SPCA going strong
Even though the SPCA faces a lot of challenges they are still going strong and doing the best they can for stray and abandoned dogs and cats. SPCA Manager in Windhoek, Ms Hilary Du Plessis, said the main challenges they face are financial but they also do not have sufficient space to accommodate all the abandoned and unwanted pets so they focus on educating people about the benefits of having their pets sterilized. Currently, the SPCA housed between 100 and 150 cats and between 140 and 170 dogs. The animal welfare organisation keeps the dogs for four months and the cats for six months before euthanizing them.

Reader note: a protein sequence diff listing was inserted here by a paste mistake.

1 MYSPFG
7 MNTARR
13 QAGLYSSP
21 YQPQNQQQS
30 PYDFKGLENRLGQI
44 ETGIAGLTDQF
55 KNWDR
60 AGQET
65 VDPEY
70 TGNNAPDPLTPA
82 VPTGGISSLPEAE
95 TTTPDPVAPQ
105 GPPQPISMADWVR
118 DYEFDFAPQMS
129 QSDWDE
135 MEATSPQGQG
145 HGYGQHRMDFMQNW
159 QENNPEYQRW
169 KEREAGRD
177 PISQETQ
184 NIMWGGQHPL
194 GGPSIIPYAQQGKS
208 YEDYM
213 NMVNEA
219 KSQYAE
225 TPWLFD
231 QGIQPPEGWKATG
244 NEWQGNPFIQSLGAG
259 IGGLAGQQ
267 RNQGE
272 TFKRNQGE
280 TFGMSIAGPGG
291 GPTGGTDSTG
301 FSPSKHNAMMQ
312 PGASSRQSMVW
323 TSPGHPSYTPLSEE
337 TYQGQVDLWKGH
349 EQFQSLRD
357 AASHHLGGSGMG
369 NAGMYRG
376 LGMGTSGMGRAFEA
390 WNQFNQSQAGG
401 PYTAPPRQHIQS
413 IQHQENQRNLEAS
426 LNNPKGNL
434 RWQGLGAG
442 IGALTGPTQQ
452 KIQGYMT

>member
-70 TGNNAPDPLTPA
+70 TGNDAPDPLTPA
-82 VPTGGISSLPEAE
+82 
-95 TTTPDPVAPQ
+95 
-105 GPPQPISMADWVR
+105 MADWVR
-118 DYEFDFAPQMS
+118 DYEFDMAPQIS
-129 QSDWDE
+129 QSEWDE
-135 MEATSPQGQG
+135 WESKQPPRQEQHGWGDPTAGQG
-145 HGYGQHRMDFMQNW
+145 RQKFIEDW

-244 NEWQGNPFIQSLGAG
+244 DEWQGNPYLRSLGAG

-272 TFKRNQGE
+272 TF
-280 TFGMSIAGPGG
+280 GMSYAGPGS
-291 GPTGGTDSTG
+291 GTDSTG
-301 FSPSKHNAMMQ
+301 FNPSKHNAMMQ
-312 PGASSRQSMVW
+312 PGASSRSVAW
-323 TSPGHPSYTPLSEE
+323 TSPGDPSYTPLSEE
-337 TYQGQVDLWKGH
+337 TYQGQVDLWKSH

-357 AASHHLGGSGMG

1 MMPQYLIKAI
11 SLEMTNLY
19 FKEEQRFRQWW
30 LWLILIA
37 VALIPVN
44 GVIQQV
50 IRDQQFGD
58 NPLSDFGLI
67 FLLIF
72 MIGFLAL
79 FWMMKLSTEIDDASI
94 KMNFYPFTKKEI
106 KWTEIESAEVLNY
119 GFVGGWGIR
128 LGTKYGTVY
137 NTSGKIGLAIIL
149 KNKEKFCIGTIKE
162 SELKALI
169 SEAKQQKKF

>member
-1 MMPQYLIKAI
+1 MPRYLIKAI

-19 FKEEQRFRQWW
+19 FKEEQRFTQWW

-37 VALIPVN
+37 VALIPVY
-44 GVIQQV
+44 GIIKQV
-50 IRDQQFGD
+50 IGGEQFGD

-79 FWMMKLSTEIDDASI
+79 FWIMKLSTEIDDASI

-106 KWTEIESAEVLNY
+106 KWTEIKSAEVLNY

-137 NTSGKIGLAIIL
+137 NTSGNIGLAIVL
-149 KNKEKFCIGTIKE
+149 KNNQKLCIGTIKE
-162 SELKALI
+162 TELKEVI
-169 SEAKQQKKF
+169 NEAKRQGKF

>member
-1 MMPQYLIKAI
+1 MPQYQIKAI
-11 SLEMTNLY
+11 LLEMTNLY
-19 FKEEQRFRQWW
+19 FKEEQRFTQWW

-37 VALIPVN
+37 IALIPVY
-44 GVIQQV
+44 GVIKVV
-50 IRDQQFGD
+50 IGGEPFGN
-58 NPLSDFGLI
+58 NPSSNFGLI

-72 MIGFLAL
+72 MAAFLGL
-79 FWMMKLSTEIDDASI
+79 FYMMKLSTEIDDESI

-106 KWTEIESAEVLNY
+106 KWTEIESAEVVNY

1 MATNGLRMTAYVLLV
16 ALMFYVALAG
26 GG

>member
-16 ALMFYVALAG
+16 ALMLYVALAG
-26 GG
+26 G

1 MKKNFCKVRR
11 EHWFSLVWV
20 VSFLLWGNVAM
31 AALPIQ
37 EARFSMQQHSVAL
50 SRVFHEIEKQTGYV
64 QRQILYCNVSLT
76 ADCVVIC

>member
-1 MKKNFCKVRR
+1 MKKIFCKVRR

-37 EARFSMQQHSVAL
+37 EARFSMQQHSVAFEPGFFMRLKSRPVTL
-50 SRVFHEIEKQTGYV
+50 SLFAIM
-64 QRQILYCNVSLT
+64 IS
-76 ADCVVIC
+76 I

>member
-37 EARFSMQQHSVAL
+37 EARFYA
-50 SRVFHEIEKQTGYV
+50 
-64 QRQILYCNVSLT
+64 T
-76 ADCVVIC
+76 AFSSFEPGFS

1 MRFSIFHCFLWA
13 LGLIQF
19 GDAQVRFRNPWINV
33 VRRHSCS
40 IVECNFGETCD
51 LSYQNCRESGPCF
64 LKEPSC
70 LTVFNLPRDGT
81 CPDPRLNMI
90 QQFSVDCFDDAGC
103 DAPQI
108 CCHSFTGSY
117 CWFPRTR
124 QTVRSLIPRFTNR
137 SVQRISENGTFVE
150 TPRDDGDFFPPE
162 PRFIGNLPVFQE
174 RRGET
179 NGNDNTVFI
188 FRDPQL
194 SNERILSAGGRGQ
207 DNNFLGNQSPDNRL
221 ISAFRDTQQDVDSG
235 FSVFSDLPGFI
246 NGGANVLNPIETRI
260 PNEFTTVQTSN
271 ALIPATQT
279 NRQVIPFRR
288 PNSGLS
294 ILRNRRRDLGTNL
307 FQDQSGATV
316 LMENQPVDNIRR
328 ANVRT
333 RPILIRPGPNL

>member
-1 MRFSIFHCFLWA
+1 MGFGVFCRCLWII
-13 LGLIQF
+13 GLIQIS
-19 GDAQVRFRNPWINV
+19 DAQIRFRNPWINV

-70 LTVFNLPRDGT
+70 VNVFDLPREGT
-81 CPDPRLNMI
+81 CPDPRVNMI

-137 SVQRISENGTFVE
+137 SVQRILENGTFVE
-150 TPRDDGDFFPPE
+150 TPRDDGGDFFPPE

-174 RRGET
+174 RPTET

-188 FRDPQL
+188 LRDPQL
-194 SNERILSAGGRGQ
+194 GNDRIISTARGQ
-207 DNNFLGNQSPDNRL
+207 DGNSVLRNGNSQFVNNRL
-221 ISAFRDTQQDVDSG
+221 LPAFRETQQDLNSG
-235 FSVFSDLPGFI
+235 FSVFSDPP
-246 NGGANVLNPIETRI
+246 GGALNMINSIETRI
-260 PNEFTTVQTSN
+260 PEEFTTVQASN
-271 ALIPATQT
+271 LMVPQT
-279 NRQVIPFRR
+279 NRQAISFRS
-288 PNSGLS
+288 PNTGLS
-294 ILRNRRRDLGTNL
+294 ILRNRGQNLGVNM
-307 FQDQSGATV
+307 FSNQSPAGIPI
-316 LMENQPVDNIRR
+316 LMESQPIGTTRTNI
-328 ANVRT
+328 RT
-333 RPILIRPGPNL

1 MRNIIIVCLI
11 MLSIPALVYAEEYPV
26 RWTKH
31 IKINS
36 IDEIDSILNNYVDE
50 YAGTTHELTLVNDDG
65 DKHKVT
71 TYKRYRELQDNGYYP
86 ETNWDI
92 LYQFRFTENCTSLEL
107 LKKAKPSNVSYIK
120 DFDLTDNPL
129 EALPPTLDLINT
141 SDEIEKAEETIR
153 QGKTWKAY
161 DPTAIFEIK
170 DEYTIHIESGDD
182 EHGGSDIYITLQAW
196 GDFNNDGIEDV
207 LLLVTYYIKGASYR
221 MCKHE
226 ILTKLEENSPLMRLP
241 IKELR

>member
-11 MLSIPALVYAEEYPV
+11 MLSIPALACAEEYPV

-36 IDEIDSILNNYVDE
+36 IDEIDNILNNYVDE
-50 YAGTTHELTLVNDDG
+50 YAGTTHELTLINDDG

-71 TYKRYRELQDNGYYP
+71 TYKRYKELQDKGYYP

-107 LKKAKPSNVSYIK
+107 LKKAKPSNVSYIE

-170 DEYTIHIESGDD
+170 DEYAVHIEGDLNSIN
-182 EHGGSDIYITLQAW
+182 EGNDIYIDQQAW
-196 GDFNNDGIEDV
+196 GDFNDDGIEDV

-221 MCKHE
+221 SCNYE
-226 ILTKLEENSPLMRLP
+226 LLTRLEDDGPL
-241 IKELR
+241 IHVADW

They try to do it in a humane way by injecting the animals letting them die peacefully. Du Plessis argued that pet owners should take their animals to a veterinarian for vaccinations and not only for rabies. She stressed that there are other essential vaccinations the pets need. She said the SPCA is trying by all means to educate the public on this. But they no longer have a clinic or a veterinarian where vaccinations were done at a minimal cost, therefore, she said it is understandable that many pet owners can not afford the cost of proper clinical treatment. She urged the public not to keep pets if the owners can not afford them and treat them humanly, with proper shelter, food, water and love. She also stressed that pets must be kept in the yard and not roam the streets. She advised that pets should wear collars with name tags and contact telephone numbers to make it easier for the SPCA to locate the owners once the animal lands in their care. The SPCA runs with the help of volunteers from the age of 15 to help with the basic work at the shelter.